Martin Barkman [00:18:07] Yeah. I mean, it’s a matter of time too, right? And, you know, are there quick wins that can be attained right now? At some point, companies may look to say, you know, how do we how do we take a step change in our in our digital environment, in our infrastructure, so, that we can do this on an ongoing basis, not just when a pandemic comes across, but frankly, sometimes you see a spike in demand that you hadn’t forecasted. You would like nothing more than to meet that demand. But you don’t know if you can or what it would take to meet that demand. so, you need to be able to run these plans and rerun the plans more often. You know, that’s the kind of capability that I think companies at some point are going to start to say, you know what, it makes sense to pursue that.
Tom Raftery [00:18:53] Excellent. Martin, we’re coming towards the end of the podcast now. We’re at about 18 minutes, 19 minutes into the into the podcast. Before we end up before we finish up, is there is there any question that I have not asked you that you think I should have?
Martin Barkman [00:19:14] I perhaps one thing we should conclude with is, you know what what is, pandemics aside, if we allow ourselves the luxury and the pleasure of removing that that new lens just for a second, maybe what is on the other side? And what do we think is is of utmost importance to companies? And I’d just like to talk about that, because I think we have to allow ourselves the ability to think in those terms, right? For the future and to us and what we see from our customers is supply chain is moving increasingly, from a pure back office function to something that’s at the at the boardroom level, very much part of the discussion. And the reason is we are moving into an era where it’s all about the experience economy, meaning what is it that customers want to experience when they do business with you? What is it that your employees want to experience when they go to work? What is it that your shareholders are looking for you to accomplish right in your community? Same thing with the environment. And we think that’s very exciting for those of us that are passionate about supply chain, because how can you accomplish something on all those axes and on all those vectors without a really, really comprehensive approach to supply chain management, right? What is the point of selling a product that’s marketed well, if in the end the product doesn’t meet customer needs from a quality and functionality standpoint? What is the point of having the most perfectly manufactured product with all the bells and whistles if in the end it’s delivered late to customers? so, the supply chain is what brings that ultimate experience very much together. And we see companies making investments in supply chains in ways that traditionally wouldn’t have been wouldn’t have been thought of. And it’s so, that the supply chain can help the company be successful in the experience economy. And we think that’s exciting and we think that’s very much on top of minds of companies right now, maybe a little bit further back of their mind, given the urgency, but nevertheless, something that absolutely has to be continued to be addressed.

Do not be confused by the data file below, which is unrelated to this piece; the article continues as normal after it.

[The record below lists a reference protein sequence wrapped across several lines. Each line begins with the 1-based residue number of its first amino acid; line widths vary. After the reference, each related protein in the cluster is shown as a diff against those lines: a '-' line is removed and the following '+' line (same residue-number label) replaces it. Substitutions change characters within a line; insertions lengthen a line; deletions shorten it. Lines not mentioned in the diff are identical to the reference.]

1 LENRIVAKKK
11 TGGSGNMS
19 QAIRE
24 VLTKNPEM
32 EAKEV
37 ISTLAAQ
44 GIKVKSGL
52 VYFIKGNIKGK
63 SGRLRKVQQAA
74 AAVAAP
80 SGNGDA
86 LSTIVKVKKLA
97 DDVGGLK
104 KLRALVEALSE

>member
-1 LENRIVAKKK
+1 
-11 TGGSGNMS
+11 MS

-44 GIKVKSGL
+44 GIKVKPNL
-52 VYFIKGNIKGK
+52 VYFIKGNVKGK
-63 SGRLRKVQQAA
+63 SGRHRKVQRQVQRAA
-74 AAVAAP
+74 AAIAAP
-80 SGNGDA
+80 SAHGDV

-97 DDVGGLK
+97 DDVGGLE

Tom Raftery [00:21:57] Excellent, excellent, excellent. Martin, if people want to know more about Martin or about supply chains or about business planning or any of the above, where would you have me direct them? I’ll put some links in the show, notes in the description, this podcast so, you just tell me what to put in there.
Martin Barkman [00:22:17] Sure. Let’s assume they want to know about supply chain more so, than they know about me. Certainly, I’m on LinkedIn. But for for supply chain and what we’re doing at SAP, I would invite everyone actually to go to SAP.com, and in there we have sections for supply chain management. We have a lot of interesting content of what we’re seeing are the big trends and what companies are doing. And we have a lot of testimonials from companies with whom we work. And I think that’s an exciting place for people to start to learn more.
Tom Raftery [00:22:55] Super, super. Martin, thanks again for joining us on the show today.
Martin Barkman [00:23:01] Thank you so, much. It’s a pleasure.